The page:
Ghost Trick: Phantom Detective Review

Capcom delivers a charming puzzler with a highly engrossing story and stylish visuals.

By Evan Campbell. Posted 01/12/2011 23:00 1 Comment     ShareThis
The Final Grade
grade/score info
1-Up Mushroom for...
Stylish, smooth animation; engrossing story with rewarding conclusion; wonderful touch-screen controls; diverse and memorable characters; and clever puzzles
Poison Mushroom for...
Linear puzzle formula; watching the same scenario over and over until puzzle is solved

Waking up dead is a contradiction. But that contradiction serves as the starting point for Ghost Trick‘s main character, Sissel. The amnesiac hero finds himself in a truly out-of-body experience — as a ghost with powers to manipulate, move and activate inanimate objects (the eponymous “ghost tricks”). And things just get weirder and better from there.

Ghost Trick starts as a simple whodunit story, with Sissel attempting to find out how and why he was killed. But as players progress, the plot twists and turns back again (with 18 chapters), all the while dealing with heavy material like conspiracies, kidnappings and death. The title handles the setup well and impresses with its ability to mix in funny dialogue with emotionally heavy situations. For example, Sissel teams up with a Pomeranian puppy named Missile to save the life of a young child in one scenario. The situation is ridiculous, but the atmosphere is still tense because an assassin is attempting to murder a helpless child.

Thankfully, Sissel’s ghost abilities serve him well in dealing with sticky, death-filled situations. For starters, he can go back in time four minutes before a character’s death. After time is reverted, Sissel must manipulate the environment to hopefully alter the fate of the victim. For instance, the ghostly hero may unhinge and drop a wrecking bowl onto an unaware killer, thus saving the victim in the process. These environmental puzzles act as the crux of the game. The stylus and touch screen work wonderfully, allowing Sissel to traverse the layouts in a method similar to point-and-click adventures.

Ghost Trick - Screenshot

But changing fate proves to be rather difficult. To solve each puzzle, Sissel must set up a multilayered mousetrap by moving certain things at specific times– things which are usually the killer and victim. Problems arise when players miss a part of the puzzle because there is only one solution for each brain-buster. The developers constructed the mysteries with a domino-like mentality. Each domino must hit the next in sequence at a precise moment to eventually reach the correct conclusion. If one domino is removed or tinkered with, the whole scheme fails to work.

Luckily, Sissel’s powers allow him to retry as many times as possible. But this comes at the cost of players’ tempers and patience, as sitting through the same dialogue and scenarios over and over again becomes a bit maddening. The developers do throw a bone to players, as the B button fast-forwards text and there are a few checkpoints for the more devious puzzle schemes. When things work, though, the domino effect is fun to watch and rather rewarding.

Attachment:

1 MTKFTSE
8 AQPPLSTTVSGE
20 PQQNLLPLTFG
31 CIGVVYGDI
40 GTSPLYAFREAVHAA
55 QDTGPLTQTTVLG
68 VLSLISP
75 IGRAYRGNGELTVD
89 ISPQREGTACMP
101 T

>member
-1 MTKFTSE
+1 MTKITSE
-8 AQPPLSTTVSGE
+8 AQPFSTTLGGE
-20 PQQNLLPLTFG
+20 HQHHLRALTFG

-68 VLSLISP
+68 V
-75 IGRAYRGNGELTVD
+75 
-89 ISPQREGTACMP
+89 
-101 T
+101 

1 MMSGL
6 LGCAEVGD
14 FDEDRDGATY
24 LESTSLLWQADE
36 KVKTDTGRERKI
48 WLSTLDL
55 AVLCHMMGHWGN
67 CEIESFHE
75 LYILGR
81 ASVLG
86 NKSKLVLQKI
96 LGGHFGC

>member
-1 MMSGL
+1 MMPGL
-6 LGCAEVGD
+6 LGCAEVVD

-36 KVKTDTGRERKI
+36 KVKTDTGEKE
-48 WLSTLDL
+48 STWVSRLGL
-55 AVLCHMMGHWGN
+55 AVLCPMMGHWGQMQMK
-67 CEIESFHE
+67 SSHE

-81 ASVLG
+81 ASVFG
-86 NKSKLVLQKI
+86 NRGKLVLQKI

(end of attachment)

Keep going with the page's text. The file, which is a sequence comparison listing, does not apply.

Ghost Trick - Screenshot

Part of the reward is the aforementioned moving pieces. The cel-shaded game utilizes rotoscoping animation to great effect, with characters smoothly and seamlessly interacting with one another and the environment. In fact, watching characters react to Sissel’s tricks is a pleasure in itself. But the developers did not stop there.

With the fantastic animation, the developers capitalize on the fluid motions to help define Ghost Trick’s cast. Inspector Cabanela dances around the screen with Michael Jackson-like moves, highlighting his cool and composed countenance. On the other hand, the stressed-out justice minister flails his arms spastically, showcasing his uneasiness with the events transpiring. Not only does the top-notch animation please the eye, but it helps give realistic and imaginative life to a truly diverse set of characters.

The soundtrack is icing on the cake. The music sets the mood nicely, especially with some intense themes to elevate tension during last-second puzzle solutions. Sound effects also play a crucial role, emphasizing character’s reactions to Sissel’s ghostly superpowers and underlining important timing windows for problem solving.

Ghost Trick also proffers a satisfying and rewarding conclusion, wrapping up quite nicely, even with a complex plotline (a rarity in gaming). Sissel and the rest of the cast leave a memorable mark, too, thanks in no part to such superb animation and characterization. But the puzzles, while fun, do not allow for any creativity and lead to a lot of repetition. This minor hang-up aside, Ghost Trick is a stylish and novel title that features plenty of spirit and satisfaction.

Nintendojo was provided a copy of this game for review by a third party, though that does not affect our recommendation. For every review, Nintendojo uses a standard criteria.

One Response to “Ghost Trick: Phantom Detective Review”

  • 1332 points
    Andrew Hsieh says...

    I am so excited to play this game, you don’t even know. Well, you might know. But yeah, huge fan of Phoenix Wright, so I’m sure I’ll be a huge fan of Ghost Trick as well. The art-style is a little off-putting to me, but I’m sure I won’t mind :)

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